Vinyl is just one format in a plethora of others, falling into the three main categories of: disk, tape and digital. The black circle is now commonly produced in an ever-expanding range of colours or none at all. It is prominent in my music collection, however not exclusive.
I have vinyl going back to the 1970’s that I play regularly like:
- Hawkwind – “Space Ritual”
- Emerson, Lake & Palmer – “Brain Salad Surgery”
- Roxy Music – “For Your Pleasure”
There’s vinyl I bought second hand like:
- Barclay James Harvest’s – “Time Honoured Ghosts”
- Paul & Linda McCartney and Wings – “Ram”
- Mike Oldfield – “The Complete Mike Oldfield”
And I have vinyl I bought recently:
- Electric Hydra – “Electric Hydra”
- Transatlantic – “Forevermore (Extended Version)”
- Duke Ellington Meets Count Basie – “Battle Royal”
The reason I mention all this is because, in these days of Climate Change, vinyl isn’t seen as a particularly climate-friendly product and this is correct. To be fair, there isn’t much we humans do that’s climate-friendly, planet-friendly or even universe-friendly (think space junk).
What is a Record?
A record is made of ‘vinyl’, which has a groove into which sound information is recorded. Today, there are two main formats: the album 331/2 rpm and the single 45rpm. Records are made from Polyvinyl Chloride, which I know from my Chemistry days – a polymer of vinyl Chloride. The polymer form is stable whereas the monomer is toxic to human life. So, my love of vinyl isn’t without it’s problems as it’s made from fossil fuels.
It’s not ‘squeaky clean’ and I’m not on a ‘squeaky clean’, ‘holier than thou’ mission to convert people to the cult of the record. Vinyl and the playing records on a record player is just addictive.
In my defence, vinyl isn’t a one-time, throwaway plastic bag. It has longevity. These things do last. Also, buying second hand vinyl is a form of recycling.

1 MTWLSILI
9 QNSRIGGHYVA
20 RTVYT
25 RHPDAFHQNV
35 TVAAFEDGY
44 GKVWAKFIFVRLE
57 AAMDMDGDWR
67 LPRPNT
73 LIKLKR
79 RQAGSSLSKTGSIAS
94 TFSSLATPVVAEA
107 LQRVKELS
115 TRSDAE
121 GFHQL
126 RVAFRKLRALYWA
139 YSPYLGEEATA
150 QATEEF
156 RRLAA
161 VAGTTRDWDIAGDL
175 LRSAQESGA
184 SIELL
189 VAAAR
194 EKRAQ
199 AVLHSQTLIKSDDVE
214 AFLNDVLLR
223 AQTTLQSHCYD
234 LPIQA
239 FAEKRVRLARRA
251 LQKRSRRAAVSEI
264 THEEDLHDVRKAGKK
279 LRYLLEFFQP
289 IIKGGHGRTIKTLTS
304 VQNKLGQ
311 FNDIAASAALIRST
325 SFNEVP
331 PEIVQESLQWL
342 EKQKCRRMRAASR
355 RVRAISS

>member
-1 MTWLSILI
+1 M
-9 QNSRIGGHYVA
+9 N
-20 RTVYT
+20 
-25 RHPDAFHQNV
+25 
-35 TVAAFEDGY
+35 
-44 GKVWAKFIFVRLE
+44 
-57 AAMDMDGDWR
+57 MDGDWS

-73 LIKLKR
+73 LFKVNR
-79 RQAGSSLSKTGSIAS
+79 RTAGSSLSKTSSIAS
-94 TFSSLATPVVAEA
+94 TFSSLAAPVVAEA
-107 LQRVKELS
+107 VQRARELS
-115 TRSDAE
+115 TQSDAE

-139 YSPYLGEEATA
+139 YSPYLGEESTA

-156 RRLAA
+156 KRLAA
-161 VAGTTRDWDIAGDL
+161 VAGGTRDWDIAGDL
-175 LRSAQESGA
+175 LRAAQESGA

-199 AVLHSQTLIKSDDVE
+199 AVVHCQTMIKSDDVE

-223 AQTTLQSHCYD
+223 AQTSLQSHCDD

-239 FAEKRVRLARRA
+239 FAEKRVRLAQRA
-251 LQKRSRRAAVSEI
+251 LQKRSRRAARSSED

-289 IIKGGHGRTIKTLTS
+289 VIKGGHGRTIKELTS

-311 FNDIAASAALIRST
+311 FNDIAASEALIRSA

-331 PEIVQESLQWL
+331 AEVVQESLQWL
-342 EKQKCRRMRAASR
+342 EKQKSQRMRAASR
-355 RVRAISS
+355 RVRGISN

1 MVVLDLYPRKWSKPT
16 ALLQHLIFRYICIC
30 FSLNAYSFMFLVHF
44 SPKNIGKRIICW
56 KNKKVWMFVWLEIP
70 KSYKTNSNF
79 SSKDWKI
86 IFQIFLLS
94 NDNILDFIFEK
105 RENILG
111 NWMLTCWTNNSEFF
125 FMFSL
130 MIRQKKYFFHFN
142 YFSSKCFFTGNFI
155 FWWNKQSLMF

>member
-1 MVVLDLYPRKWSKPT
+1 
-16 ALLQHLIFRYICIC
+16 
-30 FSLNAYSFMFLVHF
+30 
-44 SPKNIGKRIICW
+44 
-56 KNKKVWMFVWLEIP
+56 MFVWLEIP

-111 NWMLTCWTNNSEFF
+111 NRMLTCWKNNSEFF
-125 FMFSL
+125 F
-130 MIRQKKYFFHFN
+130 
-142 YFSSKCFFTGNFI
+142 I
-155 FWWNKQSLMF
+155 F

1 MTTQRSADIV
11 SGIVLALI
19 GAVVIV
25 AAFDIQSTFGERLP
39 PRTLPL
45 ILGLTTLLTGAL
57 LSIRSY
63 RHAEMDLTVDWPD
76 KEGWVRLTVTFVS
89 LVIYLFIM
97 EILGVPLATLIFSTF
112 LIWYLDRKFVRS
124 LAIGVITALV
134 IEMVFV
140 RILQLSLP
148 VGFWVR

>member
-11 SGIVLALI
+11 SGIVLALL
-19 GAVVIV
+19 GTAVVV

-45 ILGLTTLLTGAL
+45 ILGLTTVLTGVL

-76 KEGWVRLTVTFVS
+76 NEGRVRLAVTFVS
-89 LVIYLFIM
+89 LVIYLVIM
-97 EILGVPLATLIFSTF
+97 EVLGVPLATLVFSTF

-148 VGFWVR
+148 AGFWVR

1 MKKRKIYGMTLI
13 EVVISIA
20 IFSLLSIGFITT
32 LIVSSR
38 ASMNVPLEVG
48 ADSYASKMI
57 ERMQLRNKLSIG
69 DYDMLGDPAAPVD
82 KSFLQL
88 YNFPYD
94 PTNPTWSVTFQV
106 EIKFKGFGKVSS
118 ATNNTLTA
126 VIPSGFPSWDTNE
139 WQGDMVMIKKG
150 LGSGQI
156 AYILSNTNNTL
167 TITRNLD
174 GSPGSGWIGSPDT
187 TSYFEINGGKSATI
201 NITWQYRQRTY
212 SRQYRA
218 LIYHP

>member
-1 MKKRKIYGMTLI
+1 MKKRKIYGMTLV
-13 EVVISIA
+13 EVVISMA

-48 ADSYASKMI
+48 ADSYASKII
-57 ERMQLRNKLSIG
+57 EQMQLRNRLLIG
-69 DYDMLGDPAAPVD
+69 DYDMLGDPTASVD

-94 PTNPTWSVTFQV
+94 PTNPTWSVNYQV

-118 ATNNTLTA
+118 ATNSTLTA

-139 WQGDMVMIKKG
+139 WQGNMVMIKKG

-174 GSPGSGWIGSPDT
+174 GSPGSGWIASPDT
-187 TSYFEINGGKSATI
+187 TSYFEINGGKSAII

I said previously that I wasn’t on a “mission to convert people to the cult of the record” but I do have to explain my reasons for vinyl. If you are in any way ‘converted’ by the following description, I apologise
Playing a Record
Turn on the amplifier and set it to Phono. Turn on the Phono Pre-amplifier. Select a 12×12 inch long playing record from your collection, held in alphabetical and genre order from the shelf, box or rack. Admire the cover. Extract the inner sleeve and record from the cover. Remove the record from the inner sleeve, being particularly careful not to touch the vinyl surface: handle via the middle and edge. Lift the record player dust cover. Place the record over the spindle, onto the platter. Start the record player. Clean the record with an antistatic brush. Clean the stylus with a carbon fibre antistatic brush. Move the tone arm over to the start of the record. Lower the cueing lever, ensuring the needle settles in the first groove of the record. Listen to side 1.
When the record comes to the end of Side 1, lift the cueing arm. Move the arm to the side. Pick up the record, once again being careful not to touch the vinyl surface: handle via the middle and edge. Turn the record over, replace over the spindle and onto the platter. Once again, move the tone arm over to the start of the record, lowering the cueing lever, ensuring the needle settles in the first groove of the record. Listen to Side 2.
When the record comes to the end of Side 2, lift the cueing arm. Move the arm to the side. Pick up the record, once again being careful not to touch the vinyl surface: handle via the middle and edge. Replace the record in the inner sleeve and replace the inner sleeve in the cover.musicfan6160
This is ritual and in this day and age, ritual is no bad thing in my opinion.
People are moving to a streaming-based approach for music, you can’t move for the number of new DAC’s being brought to market and reviewed. My new amplifier has a DAC and streaming capability (more in a future post). But for every few streams, there is someone out there buying a record, a piece of vinyl. Why is this? It’s because
The inconvenience of vinyl is an art formmusicfan6160
I’ve just popped back to this post to add a link to the wonderful Steve Gutenberg’s LPs vs. streaming, what sounds best? video on his Audiophiliac Daily Show, on YouTube. It’s really worth a watch – presented in Steve’s great, laidback style.
Next Post – It’s Not So Grim Up North